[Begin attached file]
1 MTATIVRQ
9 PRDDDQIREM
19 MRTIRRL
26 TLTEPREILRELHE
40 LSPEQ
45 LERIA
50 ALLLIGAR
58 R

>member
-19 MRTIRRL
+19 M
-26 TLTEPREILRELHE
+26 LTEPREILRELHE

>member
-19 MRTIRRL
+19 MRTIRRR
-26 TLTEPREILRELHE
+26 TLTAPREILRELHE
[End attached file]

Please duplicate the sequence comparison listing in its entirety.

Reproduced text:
1 MTATIVRQ
9 PRDDDQIREM
19 MRTIRRL
26 TLTEPREILRELHE
40 LSPEQ
45 LERIA
50 ALLLIGAR
58 R

>member
-19 MRTIRRL
+19 M
-26 TLTEPREILRELHE
+26 LTEPREILRELHE

>member
-19 MRTIRRL
+19 MRTIRRR
-26 TLTEPREILRELHE
+26 TLTAPREILRELHE